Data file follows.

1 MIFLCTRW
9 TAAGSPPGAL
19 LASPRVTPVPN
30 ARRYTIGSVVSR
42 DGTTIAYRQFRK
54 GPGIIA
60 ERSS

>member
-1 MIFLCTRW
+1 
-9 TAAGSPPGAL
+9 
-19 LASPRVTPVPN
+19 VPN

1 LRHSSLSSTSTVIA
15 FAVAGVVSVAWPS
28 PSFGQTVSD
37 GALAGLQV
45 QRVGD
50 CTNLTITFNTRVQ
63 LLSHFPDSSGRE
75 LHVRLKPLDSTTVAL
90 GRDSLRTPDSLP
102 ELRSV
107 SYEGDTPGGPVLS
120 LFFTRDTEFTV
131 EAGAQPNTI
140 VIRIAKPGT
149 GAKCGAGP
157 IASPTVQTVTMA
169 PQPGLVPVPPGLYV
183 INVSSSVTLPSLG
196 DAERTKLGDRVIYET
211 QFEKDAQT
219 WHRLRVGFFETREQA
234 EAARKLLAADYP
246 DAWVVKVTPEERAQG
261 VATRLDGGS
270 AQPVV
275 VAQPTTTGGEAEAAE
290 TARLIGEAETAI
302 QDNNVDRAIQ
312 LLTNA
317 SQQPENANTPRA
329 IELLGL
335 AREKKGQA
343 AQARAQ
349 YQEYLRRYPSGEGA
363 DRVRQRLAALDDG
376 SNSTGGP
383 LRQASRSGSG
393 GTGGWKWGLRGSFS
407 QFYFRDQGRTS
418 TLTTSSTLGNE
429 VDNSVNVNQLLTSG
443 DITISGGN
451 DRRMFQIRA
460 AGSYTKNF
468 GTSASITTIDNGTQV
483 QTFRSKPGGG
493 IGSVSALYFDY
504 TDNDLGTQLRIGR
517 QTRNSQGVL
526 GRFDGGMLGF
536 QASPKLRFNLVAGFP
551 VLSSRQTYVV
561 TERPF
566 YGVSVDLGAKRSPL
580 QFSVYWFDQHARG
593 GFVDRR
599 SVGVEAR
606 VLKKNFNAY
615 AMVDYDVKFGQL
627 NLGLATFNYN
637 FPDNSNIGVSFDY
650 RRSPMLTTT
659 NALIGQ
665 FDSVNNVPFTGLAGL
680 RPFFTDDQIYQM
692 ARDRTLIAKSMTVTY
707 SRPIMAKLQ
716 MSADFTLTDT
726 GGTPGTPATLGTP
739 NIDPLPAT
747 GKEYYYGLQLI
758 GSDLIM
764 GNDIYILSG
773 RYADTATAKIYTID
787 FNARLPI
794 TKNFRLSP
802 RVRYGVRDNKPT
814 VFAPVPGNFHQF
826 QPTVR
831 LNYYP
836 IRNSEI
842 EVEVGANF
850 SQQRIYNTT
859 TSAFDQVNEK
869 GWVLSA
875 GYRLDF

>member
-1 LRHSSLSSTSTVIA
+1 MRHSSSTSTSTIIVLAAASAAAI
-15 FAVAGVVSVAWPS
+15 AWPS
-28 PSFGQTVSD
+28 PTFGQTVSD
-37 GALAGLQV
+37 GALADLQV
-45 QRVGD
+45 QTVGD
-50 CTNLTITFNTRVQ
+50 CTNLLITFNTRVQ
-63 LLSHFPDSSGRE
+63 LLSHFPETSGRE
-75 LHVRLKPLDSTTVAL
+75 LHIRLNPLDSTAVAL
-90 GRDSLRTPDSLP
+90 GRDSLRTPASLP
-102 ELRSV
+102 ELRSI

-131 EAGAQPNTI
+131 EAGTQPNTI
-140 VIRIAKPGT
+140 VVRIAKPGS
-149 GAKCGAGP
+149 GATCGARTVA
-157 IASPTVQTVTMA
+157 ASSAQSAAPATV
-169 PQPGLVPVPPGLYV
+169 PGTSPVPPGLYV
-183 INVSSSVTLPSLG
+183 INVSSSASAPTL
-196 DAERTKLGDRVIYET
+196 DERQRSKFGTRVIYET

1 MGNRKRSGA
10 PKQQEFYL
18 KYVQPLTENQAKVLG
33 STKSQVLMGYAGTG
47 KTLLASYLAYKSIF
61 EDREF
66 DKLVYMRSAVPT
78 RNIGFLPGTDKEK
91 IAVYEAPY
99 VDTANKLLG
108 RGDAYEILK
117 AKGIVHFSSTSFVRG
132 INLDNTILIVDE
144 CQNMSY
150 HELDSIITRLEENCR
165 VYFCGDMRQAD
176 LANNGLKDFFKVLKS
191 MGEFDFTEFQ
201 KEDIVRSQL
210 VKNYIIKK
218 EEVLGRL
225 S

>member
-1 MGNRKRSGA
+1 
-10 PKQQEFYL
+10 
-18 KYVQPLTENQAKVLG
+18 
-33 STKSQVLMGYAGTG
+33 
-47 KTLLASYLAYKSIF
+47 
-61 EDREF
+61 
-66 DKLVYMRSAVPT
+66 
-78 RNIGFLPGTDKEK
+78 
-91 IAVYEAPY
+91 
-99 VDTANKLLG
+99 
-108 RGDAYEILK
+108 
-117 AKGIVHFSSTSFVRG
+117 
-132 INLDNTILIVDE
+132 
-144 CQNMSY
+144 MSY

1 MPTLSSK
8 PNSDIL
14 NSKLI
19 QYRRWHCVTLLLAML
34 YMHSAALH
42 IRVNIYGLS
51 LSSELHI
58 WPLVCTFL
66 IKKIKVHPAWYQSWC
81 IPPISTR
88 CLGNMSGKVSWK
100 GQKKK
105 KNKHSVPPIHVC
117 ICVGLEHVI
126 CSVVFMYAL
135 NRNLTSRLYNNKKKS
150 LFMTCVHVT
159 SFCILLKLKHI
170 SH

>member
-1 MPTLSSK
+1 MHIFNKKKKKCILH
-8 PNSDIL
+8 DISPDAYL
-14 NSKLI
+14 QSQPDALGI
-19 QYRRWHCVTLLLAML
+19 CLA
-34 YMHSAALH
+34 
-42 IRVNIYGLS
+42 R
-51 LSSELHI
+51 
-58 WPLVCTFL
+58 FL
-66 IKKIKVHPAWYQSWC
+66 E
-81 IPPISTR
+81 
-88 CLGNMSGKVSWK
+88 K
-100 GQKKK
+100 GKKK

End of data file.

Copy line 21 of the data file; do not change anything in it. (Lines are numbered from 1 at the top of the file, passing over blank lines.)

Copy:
63 LLSHFPDSSGRE